Hacking Inquiry Puts China’s Elite in New Light; US Experts Close in on Google Hackers
Following revelations that the cyber attack on Google and other corporations may have originated at two Chinese universities, the New York Times takes a closer look at one of them, Shanghai Jiaotong University:
One of Jiaotong’s strongest departments is computer science, which has garnered support from some of America’s biggest technology companies, including Cisco Systems. Microsoft has collaborated with Jiaotong on a laboratory for intelligent computing and intelligent systems at the university.
Two weeks ago, Jiaotong students won an international computer programming competition sponsored by I.B.M., known as the Battle of the Brains, beating out Stanford and other elite institutions. It was the third time in the last decade that Jiaotong students had taken the top prize.
Jiaotong is also home to the School of Information Security Engineering, which specializes in Internet security. The school’s dean and chief professor have both worked on technology matters for the People’s Liberation Army, according to the school’s Web site.
The school, which has received financing from a high-level government science and technology project, code-named 863, has also regularly invited world-famous hackers and Web security experts to lecture there.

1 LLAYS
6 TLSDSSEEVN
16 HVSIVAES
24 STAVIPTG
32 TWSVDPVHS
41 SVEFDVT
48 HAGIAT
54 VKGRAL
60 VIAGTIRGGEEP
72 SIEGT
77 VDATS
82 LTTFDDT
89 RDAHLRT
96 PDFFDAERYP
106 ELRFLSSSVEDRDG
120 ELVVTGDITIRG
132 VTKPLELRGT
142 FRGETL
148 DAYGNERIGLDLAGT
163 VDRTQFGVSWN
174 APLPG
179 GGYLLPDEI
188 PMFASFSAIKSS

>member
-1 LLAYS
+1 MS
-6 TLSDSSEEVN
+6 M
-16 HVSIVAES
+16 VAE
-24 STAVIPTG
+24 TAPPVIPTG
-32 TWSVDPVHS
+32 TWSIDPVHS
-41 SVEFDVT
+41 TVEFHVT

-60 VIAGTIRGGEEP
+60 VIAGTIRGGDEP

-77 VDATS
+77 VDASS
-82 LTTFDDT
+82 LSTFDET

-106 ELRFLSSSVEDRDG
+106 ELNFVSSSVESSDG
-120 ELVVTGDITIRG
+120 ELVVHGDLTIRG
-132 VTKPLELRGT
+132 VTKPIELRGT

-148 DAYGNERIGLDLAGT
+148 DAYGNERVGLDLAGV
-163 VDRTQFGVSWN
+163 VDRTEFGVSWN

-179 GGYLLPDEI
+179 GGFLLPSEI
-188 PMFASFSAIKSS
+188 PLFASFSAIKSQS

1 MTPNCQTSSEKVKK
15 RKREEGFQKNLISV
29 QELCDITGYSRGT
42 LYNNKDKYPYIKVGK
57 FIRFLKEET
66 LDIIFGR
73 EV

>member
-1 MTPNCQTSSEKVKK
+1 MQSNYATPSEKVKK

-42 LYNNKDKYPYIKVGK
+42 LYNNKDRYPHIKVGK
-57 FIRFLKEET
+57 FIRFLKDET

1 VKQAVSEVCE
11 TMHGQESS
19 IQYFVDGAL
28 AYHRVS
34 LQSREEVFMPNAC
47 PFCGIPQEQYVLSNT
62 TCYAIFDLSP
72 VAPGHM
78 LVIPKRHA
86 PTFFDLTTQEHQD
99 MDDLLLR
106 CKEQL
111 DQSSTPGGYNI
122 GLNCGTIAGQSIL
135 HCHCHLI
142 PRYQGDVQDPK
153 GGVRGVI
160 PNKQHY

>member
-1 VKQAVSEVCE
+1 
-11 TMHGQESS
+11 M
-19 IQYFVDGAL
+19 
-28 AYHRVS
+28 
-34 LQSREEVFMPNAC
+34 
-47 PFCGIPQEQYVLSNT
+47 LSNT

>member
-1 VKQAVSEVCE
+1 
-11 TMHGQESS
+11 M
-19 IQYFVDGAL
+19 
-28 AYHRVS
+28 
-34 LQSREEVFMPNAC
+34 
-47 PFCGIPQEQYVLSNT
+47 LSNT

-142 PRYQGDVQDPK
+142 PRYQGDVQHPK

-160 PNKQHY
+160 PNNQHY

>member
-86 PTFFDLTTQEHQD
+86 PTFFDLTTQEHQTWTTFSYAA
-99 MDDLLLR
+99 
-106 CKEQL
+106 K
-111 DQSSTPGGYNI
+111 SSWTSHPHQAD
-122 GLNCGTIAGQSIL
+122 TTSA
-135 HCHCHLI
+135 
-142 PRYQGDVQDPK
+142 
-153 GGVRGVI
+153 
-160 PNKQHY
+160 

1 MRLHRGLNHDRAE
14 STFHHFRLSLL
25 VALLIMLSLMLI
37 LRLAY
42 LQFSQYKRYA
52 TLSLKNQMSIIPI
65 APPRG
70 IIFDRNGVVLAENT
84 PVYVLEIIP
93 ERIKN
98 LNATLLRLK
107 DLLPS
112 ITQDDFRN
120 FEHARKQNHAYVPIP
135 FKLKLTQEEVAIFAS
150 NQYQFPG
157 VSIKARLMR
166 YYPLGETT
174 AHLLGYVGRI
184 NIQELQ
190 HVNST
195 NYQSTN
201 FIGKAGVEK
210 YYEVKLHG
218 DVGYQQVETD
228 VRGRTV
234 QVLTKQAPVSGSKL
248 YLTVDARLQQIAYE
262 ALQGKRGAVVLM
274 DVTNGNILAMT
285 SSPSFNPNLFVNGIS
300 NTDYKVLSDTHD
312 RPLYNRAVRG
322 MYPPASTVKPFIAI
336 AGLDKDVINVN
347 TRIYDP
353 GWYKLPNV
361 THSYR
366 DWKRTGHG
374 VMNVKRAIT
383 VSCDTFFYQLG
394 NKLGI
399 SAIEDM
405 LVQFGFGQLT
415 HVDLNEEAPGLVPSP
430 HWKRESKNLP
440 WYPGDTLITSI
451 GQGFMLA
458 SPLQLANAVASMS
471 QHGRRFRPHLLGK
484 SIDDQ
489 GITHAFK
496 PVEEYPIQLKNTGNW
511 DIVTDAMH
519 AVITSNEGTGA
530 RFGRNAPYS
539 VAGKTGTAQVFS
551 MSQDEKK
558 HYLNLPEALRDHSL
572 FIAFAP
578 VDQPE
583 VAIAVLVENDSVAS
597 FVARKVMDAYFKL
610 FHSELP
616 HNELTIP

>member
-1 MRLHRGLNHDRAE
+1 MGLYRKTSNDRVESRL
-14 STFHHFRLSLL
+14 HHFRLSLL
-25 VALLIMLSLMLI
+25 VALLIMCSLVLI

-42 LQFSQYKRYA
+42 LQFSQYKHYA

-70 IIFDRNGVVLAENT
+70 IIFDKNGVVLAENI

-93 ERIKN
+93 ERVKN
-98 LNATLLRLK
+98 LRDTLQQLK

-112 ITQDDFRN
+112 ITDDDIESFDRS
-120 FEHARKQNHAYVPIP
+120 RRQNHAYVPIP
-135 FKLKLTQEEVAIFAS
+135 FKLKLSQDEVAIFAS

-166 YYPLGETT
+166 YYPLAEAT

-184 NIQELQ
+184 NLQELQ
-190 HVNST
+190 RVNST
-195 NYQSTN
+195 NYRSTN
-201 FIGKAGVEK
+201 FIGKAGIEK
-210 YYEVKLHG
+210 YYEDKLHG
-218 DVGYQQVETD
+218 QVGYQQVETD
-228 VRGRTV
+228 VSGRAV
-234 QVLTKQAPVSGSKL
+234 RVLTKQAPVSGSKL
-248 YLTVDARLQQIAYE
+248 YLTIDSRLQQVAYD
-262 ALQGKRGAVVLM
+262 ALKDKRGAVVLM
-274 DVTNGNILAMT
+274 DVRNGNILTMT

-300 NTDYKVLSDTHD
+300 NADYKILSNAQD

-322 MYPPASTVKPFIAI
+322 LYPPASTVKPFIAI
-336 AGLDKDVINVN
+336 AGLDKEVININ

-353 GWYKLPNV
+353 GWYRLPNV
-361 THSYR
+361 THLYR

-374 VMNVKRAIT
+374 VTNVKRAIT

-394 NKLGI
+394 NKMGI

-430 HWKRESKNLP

Also, the Financial Times has more details about the individual who may be responsible for the Google hacker attack:
A freelance security consultant in his 30s wrote the part of the program that used a previously unknown security hole in the Internet Explorer web browser to break into computers and insert the spyware, a researcher working for the US government told the Financial Times. Chinese officials had special access to the work of the author, who posted pieces of the program to a hacking forum and described it as something he was “working on”.
…The man who wrote code to take advantage of the browser flaw is not a full-time government worker, did not launch the attack, and in fact would prefer not be used in such offensive efforts, according to the US team that discovered his role.
“If he wants to do the research he’s good at, he has to toe the line now and again,” the US analyst said. “He would rather not have uniformed guys looking over his shoulder, but there is no way anyone of his skill level can get away from that kind of thing. The state has privileged access to these researchers’ work.”